Risk of seizure for a child 

The goal is to provide basic information in order to increase families’ comfort and understanding the risk of seizure for a child. This document was developed for families on the Canuck Place program whose child may have a potential risk of seizures as a result of a brain injury or other causes like infection and neurology is not actively involved in care management.

What is a seizure?

A seizure is a brief, temporary disturbance of brain activity. Brain cells communicate with each other through tiny bursts of electrical impulses. When these electrical impulses in the brain misfire, a seizure may result. 

What does a seizure look like?

Seizures in children can sometimes be difficult to distinguish. A child having a seizure may show one or more of the following: stare briefly, have a change in awareness (become confused, drowsy/unconscious), make unusual body movements, have repetitive movements, breathe heavily, have eyes that flutter or roll backward, straighten an arm/leg, cry out suddenly.

What should I do if I think my child is having a seizure?

Take a deep breath and try to remain calm.

You do not need to stop a seizure once it has started.

Your role is to stay with your child, keep your child safe and to be a comfort to your child.

Most seizures stop on their own.

See below for seizure first aid strategies to help support your child. Seizure First Aid

Do not restrict movement: you and your child may be injured if you try to restrict movement. 

When the seizure is over, allow your child to rest. When he/she feels able, your child can go back to a comfortable level of activity.

Do not put anything in your child’s mouth: it is physically impossible to swallow your tongue, but the child may choke if things are placed in his or her mouth.

Keep your child physically safe: remove any sharp or heavy objects that are nearby and make sure they are not around any dangers. Often he or she will be most comfortable and safest lying on his or her side, in the drainage position. This will help keep the airway clear by allowing any mucous/saliva drain out of the side of your child’s mouth.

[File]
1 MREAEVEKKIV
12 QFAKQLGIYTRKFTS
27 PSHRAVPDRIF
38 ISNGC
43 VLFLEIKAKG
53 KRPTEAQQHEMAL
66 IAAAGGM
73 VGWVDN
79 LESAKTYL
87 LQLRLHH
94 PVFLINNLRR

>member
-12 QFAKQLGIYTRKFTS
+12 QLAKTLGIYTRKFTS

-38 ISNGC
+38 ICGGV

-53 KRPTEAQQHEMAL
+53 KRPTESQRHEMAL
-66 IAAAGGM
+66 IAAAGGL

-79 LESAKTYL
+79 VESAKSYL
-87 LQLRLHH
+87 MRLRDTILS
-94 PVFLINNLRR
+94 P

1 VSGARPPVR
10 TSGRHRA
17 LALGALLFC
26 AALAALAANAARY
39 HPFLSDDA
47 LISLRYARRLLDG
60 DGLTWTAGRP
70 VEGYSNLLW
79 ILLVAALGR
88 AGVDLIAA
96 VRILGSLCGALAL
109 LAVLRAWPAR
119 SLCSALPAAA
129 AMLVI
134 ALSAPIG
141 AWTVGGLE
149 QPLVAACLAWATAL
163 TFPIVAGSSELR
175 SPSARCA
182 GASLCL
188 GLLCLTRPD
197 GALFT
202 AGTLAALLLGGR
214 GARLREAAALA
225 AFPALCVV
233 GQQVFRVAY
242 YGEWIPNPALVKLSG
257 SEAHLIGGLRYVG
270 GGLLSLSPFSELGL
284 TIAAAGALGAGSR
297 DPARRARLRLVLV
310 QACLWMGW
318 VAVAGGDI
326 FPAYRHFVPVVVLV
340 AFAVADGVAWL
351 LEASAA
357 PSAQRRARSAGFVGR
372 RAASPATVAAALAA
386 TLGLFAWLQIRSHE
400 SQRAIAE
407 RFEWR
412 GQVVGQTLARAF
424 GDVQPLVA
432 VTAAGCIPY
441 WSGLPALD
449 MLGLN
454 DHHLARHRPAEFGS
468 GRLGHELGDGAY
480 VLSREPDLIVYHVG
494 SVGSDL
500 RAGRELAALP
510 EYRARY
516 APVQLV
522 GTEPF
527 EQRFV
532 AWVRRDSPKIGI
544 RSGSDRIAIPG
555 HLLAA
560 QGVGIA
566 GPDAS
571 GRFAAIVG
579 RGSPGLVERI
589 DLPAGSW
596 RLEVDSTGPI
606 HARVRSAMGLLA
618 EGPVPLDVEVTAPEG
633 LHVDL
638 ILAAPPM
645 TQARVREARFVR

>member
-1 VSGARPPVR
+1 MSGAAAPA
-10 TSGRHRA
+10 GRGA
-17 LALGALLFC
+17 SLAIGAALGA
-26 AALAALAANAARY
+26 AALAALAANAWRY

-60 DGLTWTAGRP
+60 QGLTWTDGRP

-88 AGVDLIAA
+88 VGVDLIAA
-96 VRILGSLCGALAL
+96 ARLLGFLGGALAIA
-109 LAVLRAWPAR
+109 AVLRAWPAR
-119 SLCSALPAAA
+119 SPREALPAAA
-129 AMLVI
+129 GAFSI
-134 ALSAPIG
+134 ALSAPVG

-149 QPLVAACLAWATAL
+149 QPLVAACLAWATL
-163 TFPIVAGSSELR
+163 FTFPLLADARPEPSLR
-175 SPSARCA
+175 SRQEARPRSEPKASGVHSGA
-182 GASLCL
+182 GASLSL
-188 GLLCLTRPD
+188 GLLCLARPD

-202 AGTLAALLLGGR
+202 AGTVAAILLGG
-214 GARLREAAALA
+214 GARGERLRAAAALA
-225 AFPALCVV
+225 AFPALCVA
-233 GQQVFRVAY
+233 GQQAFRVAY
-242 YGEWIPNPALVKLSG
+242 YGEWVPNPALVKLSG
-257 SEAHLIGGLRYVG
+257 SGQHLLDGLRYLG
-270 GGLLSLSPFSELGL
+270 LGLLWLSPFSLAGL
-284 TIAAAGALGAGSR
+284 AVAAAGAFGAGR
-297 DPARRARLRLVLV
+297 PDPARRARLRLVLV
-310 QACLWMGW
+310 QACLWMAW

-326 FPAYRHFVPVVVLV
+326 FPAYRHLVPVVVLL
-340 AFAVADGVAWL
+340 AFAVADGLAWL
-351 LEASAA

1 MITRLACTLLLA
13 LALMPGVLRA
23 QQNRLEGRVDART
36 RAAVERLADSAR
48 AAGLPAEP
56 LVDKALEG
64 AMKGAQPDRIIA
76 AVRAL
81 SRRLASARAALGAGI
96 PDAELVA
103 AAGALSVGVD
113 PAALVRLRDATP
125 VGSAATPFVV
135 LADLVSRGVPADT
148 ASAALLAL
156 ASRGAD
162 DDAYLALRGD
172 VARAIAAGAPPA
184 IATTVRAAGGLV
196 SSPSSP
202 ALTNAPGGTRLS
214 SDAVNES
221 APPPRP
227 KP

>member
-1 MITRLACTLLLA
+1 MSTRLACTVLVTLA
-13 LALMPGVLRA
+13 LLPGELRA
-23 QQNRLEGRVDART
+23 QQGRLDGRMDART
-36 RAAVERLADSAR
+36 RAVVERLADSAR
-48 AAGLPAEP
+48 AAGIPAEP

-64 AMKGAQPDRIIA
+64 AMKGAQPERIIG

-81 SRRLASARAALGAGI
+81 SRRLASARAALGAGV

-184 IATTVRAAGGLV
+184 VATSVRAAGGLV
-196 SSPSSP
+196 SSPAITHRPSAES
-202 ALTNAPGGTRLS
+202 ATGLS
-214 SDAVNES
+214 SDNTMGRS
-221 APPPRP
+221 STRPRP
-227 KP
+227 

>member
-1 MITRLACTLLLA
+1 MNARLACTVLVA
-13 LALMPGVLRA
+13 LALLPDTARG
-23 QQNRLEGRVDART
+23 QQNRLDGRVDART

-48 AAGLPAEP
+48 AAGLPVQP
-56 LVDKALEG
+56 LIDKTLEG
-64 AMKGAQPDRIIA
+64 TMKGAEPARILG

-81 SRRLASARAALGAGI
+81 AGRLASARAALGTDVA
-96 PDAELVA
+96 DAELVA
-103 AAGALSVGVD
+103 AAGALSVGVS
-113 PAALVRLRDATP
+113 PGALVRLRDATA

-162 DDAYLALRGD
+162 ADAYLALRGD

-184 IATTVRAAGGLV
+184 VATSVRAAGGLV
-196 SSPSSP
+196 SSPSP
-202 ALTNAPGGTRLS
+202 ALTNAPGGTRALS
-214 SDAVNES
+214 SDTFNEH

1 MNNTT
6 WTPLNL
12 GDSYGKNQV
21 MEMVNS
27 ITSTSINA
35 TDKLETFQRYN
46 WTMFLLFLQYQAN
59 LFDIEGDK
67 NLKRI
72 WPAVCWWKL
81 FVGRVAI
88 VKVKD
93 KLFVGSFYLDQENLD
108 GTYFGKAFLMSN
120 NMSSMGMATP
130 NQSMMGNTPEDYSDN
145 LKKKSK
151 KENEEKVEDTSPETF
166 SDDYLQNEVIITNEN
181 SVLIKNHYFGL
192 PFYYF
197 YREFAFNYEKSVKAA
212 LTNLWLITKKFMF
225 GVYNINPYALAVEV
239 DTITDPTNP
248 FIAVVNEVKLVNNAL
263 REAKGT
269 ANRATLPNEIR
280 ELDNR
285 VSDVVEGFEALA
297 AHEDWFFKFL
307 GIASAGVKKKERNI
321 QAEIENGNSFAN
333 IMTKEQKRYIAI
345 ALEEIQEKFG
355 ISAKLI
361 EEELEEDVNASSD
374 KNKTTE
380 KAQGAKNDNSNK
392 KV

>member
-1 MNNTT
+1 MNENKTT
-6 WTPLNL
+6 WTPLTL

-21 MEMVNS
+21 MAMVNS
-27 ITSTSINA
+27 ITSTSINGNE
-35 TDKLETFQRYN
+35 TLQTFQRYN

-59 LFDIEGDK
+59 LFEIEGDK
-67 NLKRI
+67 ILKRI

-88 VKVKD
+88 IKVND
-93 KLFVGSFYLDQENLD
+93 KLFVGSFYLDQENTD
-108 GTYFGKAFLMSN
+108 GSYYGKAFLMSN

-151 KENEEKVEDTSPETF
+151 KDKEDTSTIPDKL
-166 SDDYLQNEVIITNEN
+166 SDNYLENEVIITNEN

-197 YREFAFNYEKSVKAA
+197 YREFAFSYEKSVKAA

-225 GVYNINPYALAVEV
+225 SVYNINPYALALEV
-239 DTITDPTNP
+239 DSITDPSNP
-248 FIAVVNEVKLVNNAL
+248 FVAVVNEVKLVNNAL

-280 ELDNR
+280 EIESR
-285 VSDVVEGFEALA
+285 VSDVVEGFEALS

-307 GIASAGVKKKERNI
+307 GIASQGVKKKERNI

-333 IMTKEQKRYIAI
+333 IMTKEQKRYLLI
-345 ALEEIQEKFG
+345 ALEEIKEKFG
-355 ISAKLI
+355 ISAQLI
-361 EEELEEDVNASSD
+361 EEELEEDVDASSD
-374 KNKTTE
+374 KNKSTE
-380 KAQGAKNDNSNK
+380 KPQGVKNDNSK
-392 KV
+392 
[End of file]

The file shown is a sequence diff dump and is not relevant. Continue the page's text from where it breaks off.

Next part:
Talk to your child: your child may not be aware of what has happened and will need reassurance that he or she is safe. Stay with your child. Your comforting voice will help create a feeling of safety. Talk in a slow, low voice to calm yourself and your child.

Make your child comfortable: when your child is physically safe, you can make your child comfortable. Wait until your child is relaxed and not having a convulsion, so that you do not get injured before attempting to loosen clothing, provide physical reassurance when appropriate (holding, etc.) or other forms of comfort your child responds well to.

Time the seizure: Knowing how long your child has been having a seizure is important for your healthcare team. Some parents have found it helpful to use their phone to video or use as a timer. Phones are often nearby and accessible. Others document on a piece of paper as a log.

Observe the seizure: note what your child looks like during the seizure, what preceded the seizure and how they were following the seizure. 

When do I call 9-1-1

  • If you child is having problems breathing
  • if the seizure lasts longer than 5 minutes
  • if there is one seizure after another for longer than 15 minutes
  • if your child remains unresponsive or does not regain consciousness soon as the seizure ends.
  • If you are unsure whether you should call 9-1-1 or not, please call Canuck Place 604-742-3475 

When do I call Canuck Place

  • If you are worried about your child or want support.
  • If this is the first time your child might be having a seizure
  • If your child has had seizures before and they are changing now in frequency, length or type.
  • If you want to discuss with Canuck Place whether to call 9-1-1 for further support
  • If you have any questions, please call Canuck Place: 604-742-3475
  • If you have any feedback to help us improve this document, please email APN@canuckplace.org
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